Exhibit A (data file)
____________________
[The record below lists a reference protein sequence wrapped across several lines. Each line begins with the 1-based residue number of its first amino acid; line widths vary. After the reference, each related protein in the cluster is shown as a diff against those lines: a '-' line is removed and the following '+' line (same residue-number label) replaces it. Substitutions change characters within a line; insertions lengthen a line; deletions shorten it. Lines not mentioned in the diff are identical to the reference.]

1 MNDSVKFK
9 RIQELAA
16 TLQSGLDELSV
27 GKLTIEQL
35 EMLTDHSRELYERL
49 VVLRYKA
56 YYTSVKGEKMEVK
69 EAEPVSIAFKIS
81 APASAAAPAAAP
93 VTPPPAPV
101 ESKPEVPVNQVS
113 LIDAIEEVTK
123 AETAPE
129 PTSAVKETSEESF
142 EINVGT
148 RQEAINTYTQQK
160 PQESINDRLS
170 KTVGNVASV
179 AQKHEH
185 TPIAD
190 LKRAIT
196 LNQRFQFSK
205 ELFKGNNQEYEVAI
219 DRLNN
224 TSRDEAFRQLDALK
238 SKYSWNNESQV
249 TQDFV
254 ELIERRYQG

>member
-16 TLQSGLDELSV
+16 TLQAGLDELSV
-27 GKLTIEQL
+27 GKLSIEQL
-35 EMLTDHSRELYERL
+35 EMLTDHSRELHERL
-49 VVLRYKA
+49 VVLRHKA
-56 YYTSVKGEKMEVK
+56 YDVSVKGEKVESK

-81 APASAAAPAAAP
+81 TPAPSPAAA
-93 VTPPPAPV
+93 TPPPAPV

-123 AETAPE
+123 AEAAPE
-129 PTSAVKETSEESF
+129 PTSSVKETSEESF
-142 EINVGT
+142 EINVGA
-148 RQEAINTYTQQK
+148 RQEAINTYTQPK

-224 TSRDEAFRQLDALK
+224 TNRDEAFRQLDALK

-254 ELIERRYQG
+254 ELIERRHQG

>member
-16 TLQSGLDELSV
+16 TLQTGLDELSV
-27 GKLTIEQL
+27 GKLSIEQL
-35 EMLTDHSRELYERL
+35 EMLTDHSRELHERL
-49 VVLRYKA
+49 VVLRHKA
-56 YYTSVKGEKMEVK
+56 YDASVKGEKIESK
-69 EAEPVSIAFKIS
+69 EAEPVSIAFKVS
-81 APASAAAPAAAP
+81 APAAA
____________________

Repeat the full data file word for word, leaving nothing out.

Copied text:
[The record below lists a reference protein sequence wrapped across several lines. Each line begins with the 1-based residue number of its first amino acid; line widths vary. After the reference, each related protein in the cluster is shown as a diff against those lines: a '-' line is removed and the following '+' line (same residue-number label) replaces it. Substitutions change characters within a line; insertions lengthen a line; deletions shorten it. Lines not mentioned in the diff are identical to the reference.]

1 MNDSVKFK
9 RIQELAA
16 TLQSGLDELSV
27 GKLTIEQL
35 EMLTDHSRELYERL
49 VVLRYKA
56 YYTSVKGEKMEVK
69 EAEPVSIAFKIS
81 APASAAAPAAAP
93 VTPPPAPV
101 ESKPEVPVNQVS
113 LIDAIEEVTK
123 AETAPE
129 PTSAVKETSEESF
142 EINVGT
148 RQEAINTYTQQK
160 PQESINDRLS
170 KTVGNVASV
179 AQKHEH
185 TPIAD
190 LKRAIT
196 LNQRFQFSK
205 ELFKGNNQEYEVAI
219 DRLNN
224 TSRDEAFRQLDALK
238 SKYSWNNESQV
249 TQDFV
254 ELIERRYQG

>member
-16 TLQSGLDELSV
+16 TLQAGLDELSV
-27 GKLTIEQL
+27 GKLSIEQL
-35 EMLTDHSRELYERL
+35 EMLTDHSRELHERL
-49 VVLRYKA
+49 VVLRHKA
-56 YYTSVKGEKMEVK
+56 YDVSVKGEKVESK

-81 APASAAAPAAAP
+81 TPAPSPAAA
-93 VTPPPAPV
+93 TPPPAPV

-123 AETAPE
+123 AEAAPE
-129 PTSAVKETSEESF
+129 PTSSVKETSEESF
-142 EINVGT
+142 EINVGA
-148 RQEAINTYTQQK
+148 RQEAINTYTQPK

-224 TSRDEAFRQLDALK
+224 TNRDEAFRQLDALK

-254 ELIERRYQG
+254 ELIERRHQG

>member
-16 TLQSGLDELSV
+16 TLQTGLDELSV
-27 GKLTIEQL
+27 GKLSIEQL
-35 EMLTDHSRELYERL
+35 EMLTDHSRELHERL
-49 VVLRYKA
+49 VVLRHKA
-56 YYTSVKGEKMEVK
+56 YDASVKGEKIESK
-69 EAEPVSIAFKIS
+69 EAEPVSIAFKVS
-81 APASAAAPAAAP
+81 APAAA